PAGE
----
Date of Award

1998

Document Type

Dissertation

Degree Name

Doctor of Philosophy (PhD)

Department

Psychology

First Advisor

Janet L. McDonald

Abstract

When learning vocabulary, children must determine the meaning of each word that they hear. In hypothesizing about word meanings, children follow certain principles that simplify vocabulary acquisition. Among these principles are several that lead children to follow a shape bias. Under the shape bias, children assume that words extend to objects that share a common shape. This shape bias is useful for learning count nouns, which often include whole-object shape as an important aspect of meaning. However, the shape bias is not useful for the development of other word classes, such as adjectives. In this study, several variables were examined in their relation to preschoolers' and adults' use of the shape bias in an experimental word learning setting. In response to syntactic frame, the shape bias was lower when novel words were presented as adjectives rather than as count nouns or when no words were presented, although this effect did not occur across all conditions tested. Responses varied when different attributes, namely colors, textures, emotions, or damages, were presented as the alternative to shape as the referent of novel words. Children found texture particularly salient, resulting in a low shape bias when texture was available. Adults found emotions to be most salient and color the least salient of the four domains. When novel words labeled two objects that contrasted in shape, use of the shape bias was lower than when words labeled two identical objects. When responses to unfamiliar and familiar objects were compared, adults showed a greater shape bias when unfamiliar objects were labeled, as predicted by several word learning principles. Children in contrast showed a greater shape bias for the familiar objects. Word learning principles are discussed, particularly the lexical principles framework (Golinkoff, Mervis, Hirsh-Pasek, 1994) and its ability to account for acquisition of adjectives. The framework contains some principles that apply to adjectives, but other principles might be necessary to account for acquisition of adjectives, such as a newly proposed principle of property scope. According to property scope, adjectives should be extended on the basis of a single property of objects.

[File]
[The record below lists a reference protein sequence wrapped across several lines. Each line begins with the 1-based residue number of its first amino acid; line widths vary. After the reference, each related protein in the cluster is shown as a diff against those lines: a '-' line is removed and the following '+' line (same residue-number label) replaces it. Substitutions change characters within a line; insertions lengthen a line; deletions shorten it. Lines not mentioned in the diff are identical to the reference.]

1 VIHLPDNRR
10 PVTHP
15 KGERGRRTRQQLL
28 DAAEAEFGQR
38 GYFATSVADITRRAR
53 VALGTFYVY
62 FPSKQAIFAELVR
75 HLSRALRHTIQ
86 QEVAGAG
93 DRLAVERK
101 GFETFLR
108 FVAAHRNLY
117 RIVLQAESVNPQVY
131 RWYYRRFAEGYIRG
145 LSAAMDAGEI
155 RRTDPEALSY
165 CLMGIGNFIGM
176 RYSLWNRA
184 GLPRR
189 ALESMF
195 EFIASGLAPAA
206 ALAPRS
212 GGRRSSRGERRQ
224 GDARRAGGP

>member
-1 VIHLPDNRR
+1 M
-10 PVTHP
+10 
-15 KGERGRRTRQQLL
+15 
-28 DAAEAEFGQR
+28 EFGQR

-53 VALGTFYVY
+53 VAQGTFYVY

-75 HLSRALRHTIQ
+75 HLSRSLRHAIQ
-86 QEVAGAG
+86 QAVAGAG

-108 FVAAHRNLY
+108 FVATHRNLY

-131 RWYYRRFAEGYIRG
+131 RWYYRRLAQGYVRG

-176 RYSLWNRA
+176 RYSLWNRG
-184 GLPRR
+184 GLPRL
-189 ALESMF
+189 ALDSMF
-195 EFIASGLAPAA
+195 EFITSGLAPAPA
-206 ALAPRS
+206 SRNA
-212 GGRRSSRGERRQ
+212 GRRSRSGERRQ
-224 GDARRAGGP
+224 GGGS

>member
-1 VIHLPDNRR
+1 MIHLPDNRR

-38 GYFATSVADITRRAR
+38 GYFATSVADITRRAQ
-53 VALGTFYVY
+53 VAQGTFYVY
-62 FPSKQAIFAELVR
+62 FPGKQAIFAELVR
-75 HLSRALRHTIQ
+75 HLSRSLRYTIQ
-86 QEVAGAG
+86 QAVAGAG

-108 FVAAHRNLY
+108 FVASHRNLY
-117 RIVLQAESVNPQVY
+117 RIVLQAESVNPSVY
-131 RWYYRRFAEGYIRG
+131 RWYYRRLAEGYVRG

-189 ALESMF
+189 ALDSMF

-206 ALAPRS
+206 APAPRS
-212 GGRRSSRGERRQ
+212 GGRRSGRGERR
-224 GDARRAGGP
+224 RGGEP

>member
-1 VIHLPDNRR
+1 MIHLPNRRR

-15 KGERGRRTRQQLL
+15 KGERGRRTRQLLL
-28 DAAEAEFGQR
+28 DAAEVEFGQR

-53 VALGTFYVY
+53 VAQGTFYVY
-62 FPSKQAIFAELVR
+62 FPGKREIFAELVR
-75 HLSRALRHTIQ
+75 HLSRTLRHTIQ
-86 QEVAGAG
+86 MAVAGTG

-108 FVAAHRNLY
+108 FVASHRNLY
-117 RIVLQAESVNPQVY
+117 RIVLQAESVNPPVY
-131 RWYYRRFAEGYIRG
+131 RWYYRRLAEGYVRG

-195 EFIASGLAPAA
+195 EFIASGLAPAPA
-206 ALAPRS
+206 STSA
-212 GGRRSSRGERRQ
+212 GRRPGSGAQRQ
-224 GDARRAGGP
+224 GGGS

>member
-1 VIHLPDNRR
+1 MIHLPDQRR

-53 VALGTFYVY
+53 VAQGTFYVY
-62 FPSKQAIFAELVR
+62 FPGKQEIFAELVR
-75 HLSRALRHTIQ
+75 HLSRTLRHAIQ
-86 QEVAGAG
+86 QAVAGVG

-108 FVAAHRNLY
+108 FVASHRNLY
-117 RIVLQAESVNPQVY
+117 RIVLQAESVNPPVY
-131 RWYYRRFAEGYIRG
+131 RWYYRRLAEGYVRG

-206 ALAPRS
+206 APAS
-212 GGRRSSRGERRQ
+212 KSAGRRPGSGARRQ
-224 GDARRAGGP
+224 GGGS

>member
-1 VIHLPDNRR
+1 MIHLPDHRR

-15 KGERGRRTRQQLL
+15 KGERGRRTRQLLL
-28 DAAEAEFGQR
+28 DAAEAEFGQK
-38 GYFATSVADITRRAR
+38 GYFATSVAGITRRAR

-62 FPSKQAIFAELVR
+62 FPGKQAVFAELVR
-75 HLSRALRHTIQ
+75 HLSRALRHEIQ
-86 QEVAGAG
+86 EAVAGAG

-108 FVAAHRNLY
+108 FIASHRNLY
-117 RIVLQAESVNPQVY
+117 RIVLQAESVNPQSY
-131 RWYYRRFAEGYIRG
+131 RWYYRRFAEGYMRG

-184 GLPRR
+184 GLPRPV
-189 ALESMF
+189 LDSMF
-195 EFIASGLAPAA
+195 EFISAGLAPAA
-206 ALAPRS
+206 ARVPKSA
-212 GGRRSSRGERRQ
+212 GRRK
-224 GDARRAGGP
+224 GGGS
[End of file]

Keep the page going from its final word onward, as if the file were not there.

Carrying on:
ISBN

9780591905304

Pages

118

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